Oracle and CVSS

Oracle has adopted the Common Vulnerability Scoring System (CVSS) as its standard for communicating the severity of security vulnerabilities in its products.  The critics have already jumped on Oracle for "manipulating" the CVSS scores for the October 2006 Critical Patch Update (CPU) (story here).

First and foremost, I applaud Oracle's decision to adopt CVSS and jettison the old proprietary system.  As more large organizations begin using CVSS, the metrics will become more widely understood and discernible.

The use of CVSS for rating the severity of security vulnerabilities in Oracle products is far from perfect and the resulting scores must be understood to correctly comprehend the risk associated with the patched vulnerabilities.  There are three aspects that need to be considered regarding Oracle's usage of CVSS - (1) the CVSS standard itself, (2) Oracle's implementation of CVSS, and (3) customers interpretation of the vulnerability scores.

The CVSS Standard and Oracle Products

CVSS was clearly developed by network and system security folk (which is probably appropriate considering its purpose) as demonstrated by the heavy weighting on the network device and operating system rather than a metric where network device, operating system, database, and application share a similar weighting.  The CVSS Confidentiality, Integrity, and Availability values are None, Partial, and Complete.  For a Complete score in any category, the entire "system" must be completely compromised, not just the entire database or entire application.  Thus, the ability for an attacker to "own" the entire database and not the Unix root account will only give you a Partial.  Similar is the case of an attacker able to compromise the Oracle Application Server and fully manipulate the Oracle HTTP Server (Apache) to replace or change any files -- only a Partial.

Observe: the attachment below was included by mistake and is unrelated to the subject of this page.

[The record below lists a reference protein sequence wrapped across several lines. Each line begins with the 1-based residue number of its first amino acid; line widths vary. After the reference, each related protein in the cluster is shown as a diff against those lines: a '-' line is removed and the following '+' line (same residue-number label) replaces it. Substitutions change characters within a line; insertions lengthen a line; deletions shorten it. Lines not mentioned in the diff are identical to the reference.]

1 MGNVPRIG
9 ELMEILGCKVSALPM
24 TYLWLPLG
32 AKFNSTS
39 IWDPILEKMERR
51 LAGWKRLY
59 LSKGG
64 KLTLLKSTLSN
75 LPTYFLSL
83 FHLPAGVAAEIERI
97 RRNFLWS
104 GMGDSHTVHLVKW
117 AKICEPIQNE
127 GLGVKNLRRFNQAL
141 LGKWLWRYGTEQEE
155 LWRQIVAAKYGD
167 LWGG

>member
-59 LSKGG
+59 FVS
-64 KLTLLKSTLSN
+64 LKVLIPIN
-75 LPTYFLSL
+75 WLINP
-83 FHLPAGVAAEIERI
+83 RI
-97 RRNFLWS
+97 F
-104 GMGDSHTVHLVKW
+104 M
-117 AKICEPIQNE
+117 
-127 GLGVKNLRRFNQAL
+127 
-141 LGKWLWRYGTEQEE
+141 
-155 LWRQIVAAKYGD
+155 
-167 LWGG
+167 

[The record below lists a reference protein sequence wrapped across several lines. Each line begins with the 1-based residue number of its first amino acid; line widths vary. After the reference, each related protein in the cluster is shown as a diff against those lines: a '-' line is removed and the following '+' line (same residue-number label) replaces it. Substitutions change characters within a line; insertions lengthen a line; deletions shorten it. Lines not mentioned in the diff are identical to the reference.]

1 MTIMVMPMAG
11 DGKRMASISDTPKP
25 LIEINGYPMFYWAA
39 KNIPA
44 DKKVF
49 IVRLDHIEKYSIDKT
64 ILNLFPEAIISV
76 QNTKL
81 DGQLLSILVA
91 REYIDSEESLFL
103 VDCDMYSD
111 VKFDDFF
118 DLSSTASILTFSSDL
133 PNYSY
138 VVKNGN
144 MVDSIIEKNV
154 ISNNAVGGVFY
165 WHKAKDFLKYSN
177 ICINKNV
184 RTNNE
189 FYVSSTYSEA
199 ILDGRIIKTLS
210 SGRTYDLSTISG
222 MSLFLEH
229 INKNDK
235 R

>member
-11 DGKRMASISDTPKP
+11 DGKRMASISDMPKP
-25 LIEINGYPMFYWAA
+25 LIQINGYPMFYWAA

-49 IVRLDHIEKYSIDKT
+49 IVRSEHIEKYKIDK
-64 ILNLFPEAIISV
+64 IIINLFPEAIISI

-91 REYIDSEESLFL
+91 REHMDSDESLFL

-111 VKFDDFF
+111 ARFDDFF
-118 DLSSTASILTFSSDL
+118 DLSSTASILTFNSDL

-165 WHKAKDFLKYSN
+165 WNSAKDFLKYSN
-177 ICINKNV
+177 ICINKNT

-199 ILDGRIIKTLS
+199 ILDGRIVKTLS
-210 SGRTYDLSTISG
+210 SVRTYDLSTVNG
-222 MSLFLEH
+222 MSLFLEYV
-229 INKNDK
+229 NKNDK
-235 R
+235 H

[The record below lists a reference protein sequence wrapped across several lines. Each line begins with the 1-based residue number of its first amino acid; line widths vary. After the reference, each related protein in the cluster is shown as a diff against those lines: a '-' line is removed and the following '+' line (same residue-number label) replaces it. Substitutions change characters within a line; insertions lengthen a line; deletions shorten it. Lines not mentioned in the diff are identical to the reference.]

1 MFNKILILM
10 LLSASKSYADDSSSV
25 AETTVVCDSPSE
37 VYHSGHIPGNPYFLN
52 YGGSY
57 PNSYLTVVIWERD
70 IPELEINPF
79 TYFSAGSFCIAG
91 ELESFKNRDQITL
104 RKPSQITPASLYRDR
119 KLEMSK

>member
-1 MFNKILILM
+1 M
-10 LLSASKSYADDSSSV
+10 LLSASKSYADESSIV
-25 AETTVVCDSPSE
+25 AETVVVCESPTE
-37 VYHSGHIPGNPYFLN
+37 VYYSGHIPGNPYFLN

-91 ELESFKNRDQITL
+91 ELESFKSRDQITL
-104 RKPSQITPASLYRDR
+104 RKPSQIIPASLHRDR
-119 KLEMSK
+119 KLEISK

So fundamentally, an application or database vulnerability can really only score up to a 7, whereas a vulnerability in a network router or server operating can score a perfect 10.  You still lost all your data, but it was only a 7.

The scores become even more whacked out when you only look at one category (Confidentiality, Integrity, or Availability).  If you can easily compromise just the Confidentiality or Integrity of the entire database, remotely, and without authentication, then the score is a 2.3.  Both the Confidentially and Integrity of the entire database would only get you a 4.7. 

My first thought was that if you can compromise both the Confidentiality and Integrity of the entire database, you would most likely be able to affect the Availability and get a score of 7.  Not true.  Of the 11 vulnerabilities in the October 2006 CPU marked Partial+ for both Confidentiality and Integrity, 8 are marked as None for Availability for a maximum score of 4.7 (since authentication is required really only a 2.8).